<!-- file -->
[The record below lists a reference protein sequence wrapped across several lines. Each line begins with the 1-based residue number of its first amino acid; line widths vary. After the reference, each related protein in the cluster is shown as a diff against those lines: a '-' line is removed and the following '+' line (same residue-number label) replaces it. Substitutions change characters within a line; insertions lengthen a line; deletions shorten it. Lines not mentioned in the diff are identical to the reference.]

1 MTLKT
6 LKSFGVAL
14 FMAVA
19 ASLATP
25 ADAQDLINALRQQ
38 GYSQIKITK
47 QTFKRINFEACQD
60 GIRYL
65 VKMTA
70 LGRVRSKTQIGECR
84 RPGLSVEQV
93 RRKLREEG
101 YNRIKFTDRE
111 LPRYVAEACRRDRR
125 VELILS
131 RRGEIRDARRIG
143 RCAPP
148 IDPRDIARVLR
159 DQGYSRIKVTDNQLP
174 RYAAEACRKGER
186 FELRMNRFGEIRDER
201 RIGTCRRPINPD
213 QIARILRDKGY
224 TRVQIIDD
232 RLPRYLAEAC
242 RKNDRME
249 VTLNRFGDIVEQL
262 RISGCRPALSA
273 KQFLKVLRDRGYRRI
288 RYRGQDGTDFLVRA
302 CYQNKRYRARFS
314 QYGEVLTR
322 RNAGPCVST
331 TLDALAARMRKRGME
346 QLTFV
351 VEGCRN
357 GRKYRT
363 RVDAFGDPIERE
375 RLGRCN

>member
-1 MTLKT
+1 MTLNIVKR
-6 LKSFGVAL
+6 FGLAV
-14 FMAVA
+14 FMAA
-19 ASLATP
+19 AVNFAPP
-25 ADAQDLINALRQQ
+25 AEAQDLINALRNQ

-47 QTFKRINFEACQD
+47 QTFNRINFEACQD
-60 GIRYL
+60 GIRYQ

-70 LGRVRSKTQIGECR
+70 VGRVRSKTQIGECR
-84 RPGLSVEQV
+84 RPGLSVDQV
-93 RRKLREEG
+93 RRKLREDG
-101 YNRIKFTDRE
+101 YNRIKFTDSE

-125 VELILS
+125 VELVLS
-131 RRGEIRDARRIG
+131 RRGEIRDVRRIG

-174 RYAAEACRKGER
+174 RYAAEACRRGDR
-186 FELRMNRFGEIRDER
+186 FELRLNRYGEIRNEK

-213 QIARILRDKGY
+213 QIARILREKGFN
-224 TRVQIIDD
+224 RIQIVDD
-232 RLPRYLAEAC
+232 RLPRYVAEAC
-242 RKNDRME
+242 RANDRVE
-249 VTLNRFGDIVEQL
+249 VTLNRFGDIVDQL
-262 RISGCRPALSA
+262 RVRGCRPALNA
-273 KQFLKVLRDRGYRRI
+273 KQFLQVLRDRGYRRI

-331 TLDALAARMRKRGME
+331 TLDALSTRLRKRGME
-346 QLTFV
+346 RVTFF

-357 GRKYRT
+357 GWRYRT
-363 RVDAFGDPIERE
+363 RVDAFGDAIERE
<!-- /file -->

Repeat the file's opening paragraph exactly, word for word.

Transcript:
[The record below lists a reference protein sequence wrapped across several lines. Each line begins with the 1-based residue number of its first amino acid; line widths vary. After the reference, each related protein in the cluster is shown as a diff against those lines: a '-' line is removed and the following '+' line (same residue-number label) replaces it. Substitutions change characters within a line; insertions lengthen a line; deletions shorten it. Lines not mentioned in the diff are identical to the reference.]